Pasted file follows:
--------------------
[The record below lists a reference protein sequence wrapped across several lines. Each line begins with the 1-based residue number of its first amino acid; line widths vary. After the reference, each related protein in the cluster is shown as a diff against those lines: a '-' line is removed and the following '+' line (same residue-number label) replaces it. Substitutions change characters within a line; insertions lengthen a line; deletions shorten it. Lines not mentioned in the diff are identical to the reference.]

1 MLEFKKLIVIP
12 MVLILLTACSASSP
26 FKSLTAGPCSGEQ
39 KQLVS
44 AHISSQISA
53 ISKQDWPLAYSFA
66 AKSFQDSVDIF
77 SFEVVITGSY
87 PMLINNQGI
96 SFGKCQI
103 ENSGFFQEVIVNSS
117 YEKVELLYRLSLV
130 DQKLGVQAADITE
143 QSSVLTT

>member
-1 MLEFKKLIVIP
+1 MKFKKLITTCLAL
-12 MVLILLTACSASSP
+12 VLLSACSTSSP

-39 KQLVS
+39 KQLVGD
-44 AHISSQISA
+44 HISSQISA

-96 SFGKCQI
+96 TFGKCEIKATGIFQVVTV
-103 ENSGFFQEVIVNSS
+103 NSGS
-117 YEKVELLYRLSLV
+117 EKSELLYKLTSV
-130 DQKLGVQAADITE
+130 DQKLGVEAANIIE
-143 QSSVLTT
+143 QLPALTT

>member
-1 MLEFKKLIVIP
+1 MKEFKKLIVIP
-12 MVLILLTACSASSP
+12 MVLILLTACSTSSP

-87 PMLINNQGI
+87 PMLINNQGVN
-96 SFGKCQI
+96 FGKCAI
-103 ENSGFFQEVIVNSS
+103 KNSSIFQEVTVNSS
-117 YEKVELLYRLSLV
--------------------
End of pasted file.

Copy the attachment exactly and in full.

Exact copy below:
[The record below lists a reference protein sequence wrapped across several lines. Each line begins with the 1-based residue number of its first amino acid; line widths vary. After the reference, each related protein in the cluster is shown as a diff against those lines: a '-' line is removed and the following '+' line (same residue-number label) replaces it. Substitutions change characters within a line; insertions lengthen a line; deletions shorten it. Lines not mentioned in the diff are identical to the reference.]

1 MLEFKKLIVIP
12 MVLILLTACSASSP
26 FKSLTAGPCSGEQ
39 KQLVS
44 AHISSQISA
53 ISKQDWPLAYSFA
66 AKSFQDSVDIF
77 SFEVVITGSY
87 PMLINNQGI
96 SFGKCQI
103 ENSGFFQEVIVNSS
117 YEKVELLYRLSLV
130 DQKLGVQAADITE
143 QSSVLTT

>member
-1 MLEFKKLIVIP
+1 MKFKKLITTCLAL
-12 MVLILLTACSASSP
+12 VLLSACSTSSP

-39 KQLVS
+39 KQLVGD
-44 AHISSQISA
+44 HISSQISA

-96 SFGKCQI
+96 TFGKCEIKATGIFQVVTV
-103 ENSGFFQEVIVNSS
+103 NSGS
-117 YEKVELLYRLSLV
+117 EKSELLYKLTSV
-130 DQKLGVQAADITE
+130 DQKLGVEAANIIE
-143 QSSVLTT
+143 QLPALTT

>member
-1 MLEFKKLIVIP
+1 MKEFKKLIVIP
-12 MVLILLTACSASSP
+12 MVLILLTACSTSSP

-87 PMLINNQGI
+87 PMLINNQGVN
-96 SFGKCQI
+96 FGKCAI
-103 ENSGFFQEVIVNSS
+103 KNSSIFQEVTVNSS
-117 YEKVELLYRLSLV